Cannes 2024: The winners, the standing ovations, the big premieres and the movies you’ll be watching

Headshot of Wenlei Ma
Wenlei Ma
The Nightly
6 Min Read
Anora won Cannes Film Festival's top prize, the Palme d'Or.
Anora won Cannes Film Festival's top prize, the Palme d'Or. Credit: Supplied

Every year in May, the beautiful, the glamorous and the self-important flock to Cannes, a city on the French Riviera and host to one of the most prestigious film festivals on the calendar.

There’s never any shortage of star wattage as actors, filmmakers and cashed-up producers converge, decked out in glittering gowns and tuxedos as they walk the red carpet or party on hired yachts.

The 2024 event was no different with the likes of Cate Blanchett, Demi Moore, Chris Hemsworth, Kevin Costner, Isabelle Huppert and Michelle Yeoh strutting their stuff on the Promenade de la Croisette.

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It was also, of course, about the movies. With 22 in the official competition for Cannes’ highest award, the Palme d’Or, the attention was mostly on which films were a hit and which were a fizzer.

American director Sean Baker took out the top prize for risque comedy Anora took home the top prize. The film is about a sex worker who marries a Russian oligarch. Accepting the award from George Lucas onstage, Baker said, “I really don’t know what’s happening right now”.

Director Sean Baker
Sean Baker displays the Palme d'Or for the film Anora, at the 77th Cannes film festival. (AP PHOTO) Credit: AP

He dedicated his Palme d’Or to “sex workers past, present and future - this is for you”. Baker’s previous most recent project was Red Rocket, a riotous movie about a retired porn star. He is also known for coming-of-age film The Florida Project and Tangerine, the latter was about a transgender sex worker and the movie was shot on an iPhone.

Baker said he made his movies to be seen in cinemas. Of Anora, he added, “This isn’t exactly a mainstream movie. Hopefully it reminds mainstream audiences that these films exist.”

Elsewhere in the Cannes Film Festival prizes, Iranian film The Seed of the Sacred Fig won a special award from the Palme d’Or jury while the Grand Prix, the festival’s second highest honour, went to Indian director Payal Kapadia’s All We Imagine As Light.

Musical Emilia Perez won the jury prize as well as best actress. Unusually, the best actress gong was awarded to the film’s four lead cast - Adriana Paz, Karla Sofia Gascon, Selena Gomez and Zoe Saldana. Jesse Plemons won best actor for Kinds of Kindness.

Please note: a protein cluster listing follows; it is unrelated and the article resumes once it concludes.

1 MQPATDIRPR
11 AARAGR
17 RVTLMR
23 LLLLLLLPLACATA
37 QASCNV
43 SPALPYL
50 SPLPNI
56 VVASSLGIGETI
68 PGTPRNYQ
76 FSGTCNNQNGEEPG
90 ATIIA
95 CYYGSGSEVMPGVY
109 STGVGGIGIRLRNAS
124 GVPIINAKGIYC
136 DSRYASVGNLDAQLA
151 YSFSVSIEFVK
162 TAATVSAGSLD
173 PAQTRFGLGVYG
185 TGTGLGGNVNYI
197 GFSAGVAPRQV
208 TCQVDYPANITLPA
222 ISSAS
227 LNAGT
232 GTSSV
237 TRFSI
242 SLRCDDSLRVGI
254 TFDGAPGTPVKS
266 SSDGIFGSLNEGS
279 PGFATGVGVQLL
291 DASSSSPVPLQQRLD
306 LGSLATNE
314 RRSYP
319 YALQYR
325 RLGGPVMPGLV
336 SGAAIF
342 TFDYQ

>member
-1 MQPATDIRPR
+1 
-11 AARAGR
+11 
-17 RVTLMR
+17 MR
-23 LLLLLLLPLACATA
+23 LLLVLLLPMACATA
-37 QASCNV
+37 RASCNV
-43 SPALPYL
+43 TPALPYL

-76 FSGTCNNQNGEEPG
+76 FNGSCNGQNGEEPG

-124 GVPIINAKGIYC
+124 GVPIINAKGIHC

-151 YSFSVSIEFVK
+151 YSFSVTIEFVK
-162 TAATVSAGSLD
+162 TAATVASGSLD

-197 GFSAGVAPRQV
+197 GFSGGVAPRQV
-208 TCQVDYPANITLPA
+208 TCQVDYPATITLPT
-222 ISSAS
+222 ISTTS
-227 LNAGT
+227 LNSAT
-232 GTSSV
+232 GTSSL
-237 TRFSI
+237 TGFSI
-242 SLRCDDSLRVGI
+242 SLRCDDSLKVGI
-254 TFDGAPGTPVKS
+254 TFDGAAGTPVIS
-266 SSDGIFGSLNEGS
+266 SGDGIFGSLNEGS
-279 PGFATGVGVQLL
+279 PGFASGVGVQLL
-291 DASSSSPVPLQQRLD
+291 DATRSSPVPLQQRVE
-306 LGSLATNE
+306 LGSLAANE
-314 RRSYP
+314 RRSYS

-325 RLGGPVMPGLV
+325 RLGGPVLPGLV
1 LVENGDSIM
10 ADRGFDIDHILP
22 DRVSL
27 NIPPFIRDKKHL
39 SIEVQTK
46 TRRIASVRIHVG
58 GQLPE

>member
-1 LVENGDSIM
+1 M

Un Certain Regarde went to Chinese film Black Dog by director Guan Hu while the Camera d’Or, awarded to a first feature, was picked up by Ingmar Bergman’s grandson, Halfdan Ullmann Tondell. for Armand.

Cannes’ big, buzzy premieres included Costner’s three-hour long western Horizon: An American Saga, the first of four promised movies. He mortgaged one of his estates to self-finance the $US100 million ($151m) budget. It also stars Sienna Miller and Abbey Lee, and is an expansive story following a raft of characters making the perilous journey west at the end of the American Civil War.

horizon
The big, buzzy premieres included Costner’s three-hour long western Horizon: An American Saga, the first of four promised movies. Credit: Warner Bros/YouTube

The reviews ranged from mixed to negative, but that won’t stop Costner fans, especially those of his popular TV drama Yellowstone, flock to see him riding yet another horse. Australian distributor Madman bought the local rights with a view to a July 4 release.

Madman also secured the Australian rights to Megalopolis, another self-funded dream project, this time from Francis Ford Coppola, who had the idea for it while he was making Apocalypse Now in the late-1970s. Coppola put up the $181m production budget, funded from the partial sale of his vineyard,

Starring Adam Driver, Nathalie Emmanuel and Giancarlo Esposito, the sci-fi drama is set in an alternate version of New York City that evokes the aesthetic and ruthless power plays of ancient Rome. Driver’s character is named Cesar Catilina. Critics have pointed to the film’s convoluted, near-indecipherable plot, but seem happy that at least the ambitious but bonkers movie exists.

Cannes has a well-worn tradition of timing the standing ovation. Megalopolis got a seven-minute one.

Adam Driver and Nathalie Emmanuel in Megalopolis.